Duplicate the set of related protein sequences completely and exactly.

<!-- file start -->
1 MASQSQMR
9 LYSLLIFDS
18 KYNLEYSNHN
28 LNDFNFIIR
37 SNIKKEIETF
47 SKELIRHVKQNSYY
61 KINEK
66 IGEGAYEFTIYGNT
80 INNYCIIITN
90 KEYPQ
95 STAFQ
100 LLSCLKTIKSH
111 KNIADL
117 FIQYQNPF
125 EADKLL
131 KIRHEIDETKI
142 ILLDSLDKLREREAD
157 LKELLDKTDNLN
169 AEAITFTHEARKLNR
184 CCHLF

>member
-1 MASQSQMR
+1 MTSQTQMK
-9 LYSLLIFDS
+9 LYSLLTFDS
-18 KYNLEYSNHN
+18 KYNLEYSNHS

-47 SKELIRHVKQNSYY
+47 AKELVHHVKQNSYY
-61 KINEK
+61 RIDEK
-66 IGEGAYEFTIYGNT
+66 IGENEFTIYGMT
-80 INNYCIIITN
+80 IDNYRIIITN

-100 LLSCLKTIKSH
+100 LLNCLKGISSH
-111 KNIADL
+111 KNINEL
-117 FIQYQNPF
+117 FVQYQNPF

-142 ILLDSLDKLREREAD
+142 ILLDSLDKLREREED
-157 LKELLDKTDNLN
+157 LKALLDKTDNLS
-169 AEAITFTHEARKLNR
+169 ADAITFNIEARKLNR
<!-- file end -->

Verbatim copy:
1 MASQSQMR
9 LYSLLIFDS
18 KYNLEYSNHN
28 LNDFNFIIR
37 SNIKKEIETF
47 SKELIRHVKQNSYY
61 KINEK
66 IGEGAYEFTIYGNT
80 INNYCIIITN
90 KEYPQ
95 STAFQ
100 LLSCLKTIKSH
111 KNIADL
117 FIQYQNPF
125 EADKLL
131 KIRHEIDETKI
142 ILLDSLDKLREREAD
157 LKELLDKTDNLN
169 AEAITFTHEARKLNR
184 CCHLF

>member
-1 MASQSQMR
+1 MTSQTQMK
-9 LYSLLIFDS
+9 LYSLLTFDS
-18 KYNLEYSNHN
+18 KYNLEYSNHS

-47 SKELIRHVKQNSYY
+47 AKELVHHVKQNSYY
-61 KINEK
+61 RIDEK
-66 IGEGAYEFTIYGNT
+66 IGENEFTIYGMT
-80 INNYCIIITN
+80 IDNYRIIITN

-100 LLSCLKTIKSH
+100 LLNCLKGISSH
-111 KNIADL
+111 KNINEL
-117 FIQYQNPF
+117 FVQYQNPF

-142 ILLDSLDKLREREAD
+142 ILLDSLDKLREREED
-157 LKELLDKTDNLN
+157 LKALLDKTDNLS
-169 AEAITFTHEARKLNR
+169 ADAITFNIEARKLNR